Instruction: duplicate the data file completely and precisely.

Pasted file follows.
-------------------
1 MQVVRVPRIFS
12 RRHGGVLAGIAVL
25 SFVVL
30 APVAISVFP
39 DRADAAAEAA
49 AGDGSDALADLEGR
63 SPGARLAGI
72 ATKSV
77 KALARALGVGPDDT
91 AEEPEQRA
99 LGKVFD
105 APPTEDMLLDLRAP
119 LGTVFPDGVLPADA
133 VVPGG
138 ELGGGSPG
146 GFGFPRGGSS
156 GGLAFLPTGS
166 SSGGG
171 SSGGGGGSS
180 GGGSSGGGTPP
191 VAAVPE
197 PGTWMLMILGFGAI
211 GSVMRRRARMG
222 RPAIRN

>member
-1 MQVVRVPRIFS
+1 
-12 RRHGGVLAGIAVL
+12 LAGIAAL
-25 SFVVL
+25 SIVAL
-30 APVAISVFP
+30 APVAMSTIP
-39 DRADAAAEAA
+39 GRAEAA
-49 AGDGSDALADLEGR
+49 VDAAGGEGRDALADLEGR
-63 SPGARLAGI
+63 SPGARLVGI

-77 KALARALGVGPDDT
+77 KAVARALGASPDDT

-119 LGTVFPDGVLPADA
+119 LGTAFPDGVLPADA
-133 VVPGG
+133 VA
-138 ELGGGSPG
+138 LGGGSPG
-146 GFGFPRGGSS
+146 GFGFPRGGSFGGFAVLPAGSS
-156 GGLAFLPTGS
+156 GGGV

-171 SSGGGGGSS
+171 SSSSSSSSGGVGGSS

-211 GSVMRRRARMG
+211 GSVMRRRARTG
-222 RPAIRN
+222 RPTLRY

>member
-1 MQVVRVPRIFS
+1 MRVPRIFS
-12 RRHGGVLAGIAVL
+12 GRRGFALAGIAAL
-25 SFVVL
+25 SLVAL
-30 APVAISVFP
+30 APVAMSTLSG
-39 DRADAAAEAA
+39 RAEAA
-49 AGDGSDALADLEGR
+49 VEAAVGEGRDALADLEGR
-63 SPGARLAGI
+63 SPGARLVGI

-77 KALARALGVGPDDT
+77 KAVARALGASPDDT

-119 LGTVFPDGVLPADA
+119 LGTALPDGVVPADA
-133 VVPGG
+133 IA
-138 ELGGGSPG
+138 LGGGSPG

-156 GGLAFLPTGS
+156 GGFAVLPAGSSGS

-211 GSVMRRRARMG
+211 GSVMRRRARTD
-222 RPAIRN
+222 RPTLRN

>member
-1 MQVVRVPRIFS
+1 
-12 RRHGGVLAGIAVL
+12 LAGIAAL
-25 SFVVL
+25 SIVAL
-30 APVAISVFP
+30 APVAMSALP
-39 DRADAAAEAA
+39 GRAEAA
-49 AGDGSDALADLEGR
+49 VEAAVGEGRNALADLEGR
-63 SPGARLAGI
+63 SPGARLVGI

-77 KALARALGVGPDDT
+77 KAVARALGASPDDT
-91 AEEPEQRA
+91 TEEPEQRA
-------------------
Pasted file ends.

1 MQVVRVPRIFS
12 RRHGGVLAGIAVL
25 SFVVL
30 APVAISVFP
39 DRADAAAEAA
49 AGDGSDALADLEGR
63 SPGARLAGI
72 ATKSV
77 KALARALGVGPDDT
91 AEEPEQRA
99 LGKVFD
105 APPTEDMLLDLRAP
119 LGTVFPDGVLPADA
133 VVPGG
138 ELGGGSPG
146 GFGFPRGGSS
156 GGLAFLPTGS
166 SSGGG
171 SSGGGGGSS
180 GGGSSGGGTPP
191 VAAVPE
197 PGTWMLMILGFGAI
211 GSVMRRRARMG
222 RPAIRN

>member
-1 MQVVRVPRIFS
+1 
-12 RRHGGVLAGIAVL
+12 LAGIAAL
-25 SFVVL
+25 SIVAL
-30 APVAISVFP
+30 APVAMSTIP
-39 DRADAAAEAA
+39 GRAEAA
-49 AGDGSDALADLEGR
+49 VDAAGGEGRDALADLEGR
-63 SPGARLAGI
+63 SPGARLVGI

-77 KALARALGVGPDDT
+77 KAVARALGASPDDT

-119 LGTVFPDGVLPADA
+119 LGTAFPDGVLPADA
-133 VVPGG
+133 VA
-138 ELGGGSPG
+138 LGGGSPG
-146 GFGFPRGGSS
+146 GFGFPRGGSFGGFAVLPAGSS
-156 GGLAFLPTGS
+156 GGGV

-171 SSGGGGGSS
+171 SSSSSSSSGGVGGSS

-211 GSVMRRRARMG
+211 GSVMRRRARTG
-222 RPAIRN
+222 RPTLRY

>member
-1 MQVVRVPRIFS
+1 MRVPRIFS
-12 RRHGGVLAGIAVL
+12 GRRGFALAGIAAL
-25 SFVVL
+25 SLVAL
-30 APVAISVFP
+30 APVAMSTLSG
-39 DRADAAAEAA
+39 RAEAA
-49 AGDGSDALADLEGR
+49 VEAAVGEGRDALADLEGR
-63 SPGARLAGI
+63 SPGARLVGI

-77 KALARALGVGPDDT
+77 KAVARALGASPDDT

-119 LGTVFPDGVLPADA
+119 LGTALPDGVVPADA
-133 VVPGG
+133 IA
-138 ELGGGSPG
+138 LGGGSPG

-156 GGLAFLPTGS
+156 GGFAVLPAGSSGS

-211 GSVMRRRARMG
+211 GSVMRRRARTD
-222 RPAIRN
+222 RPTLRN

>member
-1 MQVVRVPRIFS
+1 
-12 RRHGGVLAGIAVL
+12 LAGIAAL
-25 SFVVL
+25 SIVAL
-30 APVAISVFP
+30 APVAMSALP
-39 DRADAAAEAA
+39 GRAEAA
-49 AGDGSDALADLEGR
+49 VEAAVGEGRNALADLEGR
-63 SPGARLAGI
+63 SPGARLVGI

-77 KALARALGVGPDDT
+77 KAVARALGASPDDT
-91 AEEPEQRA
+91 TEEPEQRA